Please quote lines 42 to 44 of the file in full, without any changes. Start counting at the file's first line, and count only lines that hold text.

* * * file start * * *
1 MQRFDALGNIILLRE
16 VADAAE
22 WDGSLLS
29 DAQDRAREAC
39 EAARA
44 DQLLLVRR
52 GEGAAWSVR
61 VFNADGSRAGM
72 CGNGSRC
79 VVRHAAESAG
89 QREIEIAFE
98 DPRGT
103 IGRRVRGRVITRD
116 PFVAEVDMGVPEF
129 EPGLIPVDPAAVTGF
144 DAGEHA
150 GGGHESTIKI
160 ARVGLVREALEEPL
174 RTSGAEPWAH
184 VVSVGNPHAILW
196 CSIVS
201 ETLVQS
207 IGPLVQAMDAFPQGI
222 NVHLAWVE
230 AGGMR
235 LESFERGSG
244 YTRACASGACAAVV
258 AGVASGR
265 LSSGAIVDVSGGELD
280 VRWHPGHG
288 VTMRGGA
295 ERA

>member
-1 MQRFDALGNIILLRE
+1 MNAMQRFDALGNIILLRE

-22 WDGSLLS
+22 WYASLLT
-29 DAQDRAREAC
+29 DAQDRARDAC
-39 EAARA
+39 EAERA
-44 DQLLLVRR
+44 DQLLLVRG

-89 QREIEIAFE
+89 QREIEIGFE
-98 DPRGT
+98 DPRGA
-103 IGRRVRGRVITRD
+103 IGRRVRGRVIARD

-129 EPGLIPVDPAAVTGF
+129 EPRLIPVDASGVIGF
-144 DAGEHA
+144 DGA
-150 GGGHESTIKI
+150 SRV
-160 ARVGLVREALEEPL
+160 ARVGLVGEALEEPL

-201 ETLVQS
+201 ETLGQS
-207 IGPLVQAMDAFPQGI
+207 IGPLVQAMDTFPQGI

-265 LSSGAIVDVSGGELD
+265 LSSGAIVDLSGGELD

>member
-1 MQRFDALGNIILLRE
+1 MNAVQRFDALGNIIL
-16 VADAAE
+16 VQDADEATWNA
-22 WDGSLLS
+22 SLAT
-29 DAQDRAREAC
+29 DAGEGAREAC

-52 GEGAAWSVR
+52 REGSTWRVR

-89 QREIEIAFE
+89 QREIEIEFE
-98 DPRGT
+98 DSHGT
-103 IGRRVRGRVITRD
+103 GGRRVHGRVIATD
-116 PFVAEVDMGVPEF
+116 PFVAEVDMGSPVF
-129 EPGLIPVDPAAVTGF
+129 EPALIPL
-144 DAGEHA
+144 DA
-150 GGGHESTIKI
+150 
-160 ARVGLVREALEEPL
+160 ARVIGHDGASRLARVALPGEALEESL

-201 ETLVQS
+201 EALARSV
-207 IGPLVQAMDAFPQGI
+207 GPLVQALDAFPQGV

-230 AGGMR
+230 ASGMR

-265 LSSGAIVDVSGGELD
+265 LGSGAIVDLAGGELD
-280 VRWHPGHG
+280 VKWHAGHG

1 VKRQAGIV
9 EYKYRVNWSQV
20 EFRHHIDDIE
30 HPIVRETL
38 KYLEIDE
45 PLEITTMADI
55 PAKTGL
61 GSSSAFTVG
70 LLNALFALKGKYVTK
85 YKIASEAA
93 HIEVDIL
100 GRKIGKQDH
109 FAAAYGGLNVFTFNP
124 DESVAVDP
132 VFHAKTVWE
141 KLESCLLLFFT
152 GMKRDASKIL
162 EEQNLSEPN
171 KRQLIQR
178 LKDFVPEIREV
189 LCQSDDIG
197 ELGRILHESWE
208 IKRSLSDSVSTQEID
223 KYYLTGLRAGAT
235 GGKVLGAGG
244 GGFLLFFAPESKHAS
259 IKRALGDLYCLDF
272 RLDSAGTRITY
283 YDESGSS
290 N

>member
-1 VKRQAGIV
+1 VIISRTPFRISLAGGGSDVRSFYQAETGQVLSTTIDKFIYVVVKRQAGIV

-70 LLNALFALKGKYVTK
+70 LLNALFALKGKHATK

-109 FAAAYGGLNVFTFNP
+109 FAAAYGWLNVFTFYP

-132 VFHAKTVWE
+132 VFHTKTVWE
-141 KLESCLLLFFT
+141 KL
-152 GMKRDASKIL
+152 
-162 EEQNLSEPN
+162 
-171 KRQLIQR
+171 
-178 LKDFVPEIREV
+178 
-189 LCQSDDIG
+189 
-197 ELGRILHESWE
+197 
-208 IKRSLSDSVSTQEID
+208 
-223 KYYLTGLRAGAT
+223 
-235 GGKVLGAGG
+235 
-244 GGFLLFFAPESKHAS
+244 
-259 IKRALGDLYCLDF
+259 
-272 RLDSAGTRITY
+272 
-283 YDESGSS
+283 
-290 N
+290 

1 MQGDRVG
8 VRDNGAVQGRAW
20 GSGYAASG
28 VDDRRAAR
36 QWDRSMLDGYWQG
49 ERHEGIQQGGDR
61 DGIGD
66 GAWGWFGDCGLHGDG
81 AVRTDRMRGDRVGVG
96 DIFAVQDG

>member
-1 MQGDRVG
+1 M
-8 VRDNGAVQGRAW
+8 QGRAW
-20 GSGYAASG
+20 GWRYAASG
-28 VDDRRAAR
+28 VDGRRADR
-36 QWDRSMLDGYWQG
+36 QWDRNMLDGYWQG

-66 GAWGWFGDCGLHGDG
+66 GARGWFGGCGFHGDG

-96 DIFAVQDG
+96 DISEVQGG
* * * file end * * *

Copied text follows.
-44 DQLLLVRR
+44 DQLLLVRG

-89 QREIEIAFE